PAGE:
Technology is a wonderful tool when it enables us to stay connected, do more, and share information. Unfortunately, it can also be used as a weapon, specifically with our vulnerable populations who are easily susceptible to scams. Some of the newest trends in scams are very convincing and personalized, that anyone could fall victim. Scammers, especially ones after large sums of money, take the time to learn your personal information, hobbies, spending habits, and about your family. They will pose as real people with seemingly reasonable requests – a financial advisor, debt collector, romantic connection – but after too long it will always turn aggressive and forceful with requests for money or access to sensitive information.
The good news is that there are tried and true ways to protect yourself and those you love from scams. The bottom line is that it requires you to remain vigilant, be cautiously skeptical, and know-how common scams work. Keep reading for strategies you can use to protect an aging loved one from falling victim to a scam.
First and foremost, keeping our elders safe from scams requires staying involved in their lives and affairs. This doesn’t have to be an overwhelming task where you micromanage everything, but it does mean having regular conversations, asking thoughtful questions, and being an extra set of eyes on things like bank statements. Touching base once a week and looking over their financials once per month can provide a tremendous safeguard to stop scams before they’ve gone too far. You can spot odd behaviors, address any confusion with something they’ve been told by someone else, and stop incorrect or fraudulent charges before they surmount into something much bigger. A little added effort now will save you all frustration and regret in the future.
Make Seeking Advice Easy and Welcoming
Next, be sure that you are approaching your aging loved one about this issue in a way that’s welcoming and encouraging. You don’t want to make them feel incompetent or embarrassed. This will only push them away and potentially cause them to hide any of these important issues from you, especially if they think they did something wrong. Reinforce that you simply want to help and protect them, that you’re happy to be involved, and that you’re always available for advice – on truly anything! As technology increases at such a rapid pace, positioning yourself as a trusted resource who can help shed light on complicated matters will be a welcome safeguard in their lives.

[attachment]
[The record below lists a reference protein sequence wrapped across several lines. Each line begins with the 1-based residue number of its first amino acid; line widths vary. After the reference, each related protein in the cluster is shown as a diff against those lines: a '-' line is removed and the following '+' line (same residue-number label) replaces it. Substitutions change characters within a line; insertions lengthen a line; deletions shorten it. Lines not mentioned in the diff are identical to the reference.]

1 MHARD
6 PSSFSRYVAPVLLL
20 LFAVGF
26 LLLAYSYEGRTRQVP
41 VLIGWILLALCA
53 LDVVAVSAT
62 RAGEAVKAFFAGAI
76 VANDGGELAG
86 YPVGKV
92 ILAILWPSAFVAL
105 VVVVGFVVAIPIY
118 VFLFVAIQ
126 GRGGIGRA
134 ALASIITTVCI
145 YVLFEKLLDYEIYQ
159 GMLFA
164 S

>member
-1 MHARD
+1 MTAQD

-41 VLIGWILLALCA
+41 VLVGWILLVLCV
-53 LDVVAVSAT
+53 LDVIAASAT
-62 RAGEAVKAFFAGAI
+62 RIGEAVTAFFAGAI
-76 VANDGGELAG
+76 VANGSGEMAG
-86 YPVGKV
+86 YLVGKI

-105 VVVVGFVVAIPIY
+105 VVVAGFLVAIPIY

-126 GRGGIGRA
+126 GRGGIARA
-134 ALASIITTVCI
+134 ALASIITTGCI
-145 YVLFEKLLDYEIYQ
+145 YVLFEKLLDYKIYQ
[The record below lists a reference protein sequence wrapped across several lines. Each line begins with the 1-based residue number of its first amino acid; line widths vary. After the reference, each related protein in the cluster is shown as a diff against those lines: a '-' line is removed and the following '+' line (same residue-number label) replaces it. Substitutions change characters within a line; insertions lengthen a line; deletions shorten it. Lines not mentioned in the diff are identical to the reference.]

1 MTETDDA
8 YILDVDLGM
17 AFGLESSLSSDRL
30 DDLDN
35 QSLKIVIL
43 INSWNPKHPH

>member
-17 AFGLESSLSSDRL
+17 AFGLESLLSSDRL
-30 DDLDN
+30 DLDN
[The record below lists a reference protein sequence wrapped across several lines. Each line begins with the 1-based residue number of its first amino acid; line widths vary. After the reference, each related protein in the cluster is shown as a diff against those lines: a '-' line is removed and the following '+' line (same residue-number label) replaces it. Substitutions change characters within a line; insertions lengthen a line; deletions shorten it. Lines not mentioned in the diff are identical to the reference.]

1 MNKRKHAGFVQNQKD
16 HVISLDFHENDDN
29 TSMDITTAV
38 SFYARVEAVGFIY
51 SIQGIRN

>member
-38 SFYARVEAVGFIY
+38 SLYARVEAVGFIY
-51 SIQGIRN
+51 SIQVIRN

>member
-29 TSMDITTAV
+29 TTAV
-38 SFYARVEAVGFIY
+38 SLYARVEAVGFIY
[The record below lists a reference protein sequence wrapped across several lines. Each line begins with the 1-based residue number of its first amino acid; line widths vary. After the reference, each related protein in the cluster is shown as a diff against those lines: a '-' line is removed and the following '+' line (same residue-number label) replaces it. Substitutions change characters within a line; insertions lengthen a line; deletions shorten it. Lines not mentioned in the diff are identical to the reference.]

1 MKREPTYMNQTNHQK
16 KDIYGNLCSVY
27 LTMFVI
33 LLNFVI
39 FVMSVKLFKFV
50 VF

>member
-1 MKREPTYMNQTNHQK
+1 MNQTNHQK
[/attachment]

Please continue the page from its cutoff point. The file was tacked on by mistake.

Have Safety Nets
And finally, you can’t be everywhere all the time, so put some safety nets in place. This might mean keeping credit card limits very low. There should not be a need for them to put a large sum on their credit or debit cards, or to withdraw cash from their bank account. Your loved one is likely on a fixed income, so determine what allowance per month is appropriate and help them feel empowered to spend that money to meet their wants and needs. Should they wish to spend above that allowance, it simply requires a conversation. This will help you assess new expenses outside of their regular budget and help them make wise choices. Even if it’s not a scam, an unnecessary, large expense could have negative repercussions. You can help them be good stewards of their resources while still empowering them with limited responsibility.
Additionally, there are many tools and technology that allow you to get alerts should your loved one receive or respond to an email, text, or phone call that appears to be a scam or phishing. With a little research or by asking some trusted resources in senior care, you can identify the best tools to create technology safety nets for your loved ones, so they can talk, text, and surf safely.
If you have someone in your life who is susceptible to scams or easily overwhelmed and confused by technology, the best thing you can do is to remain vigilant and to talk often about signs of scams. Be active in their lives enough to know where ill-willed people may be able to reach them and be intentional about limiting their exposure to providing sensitive information. The effort you take today can save them from a harmful situation!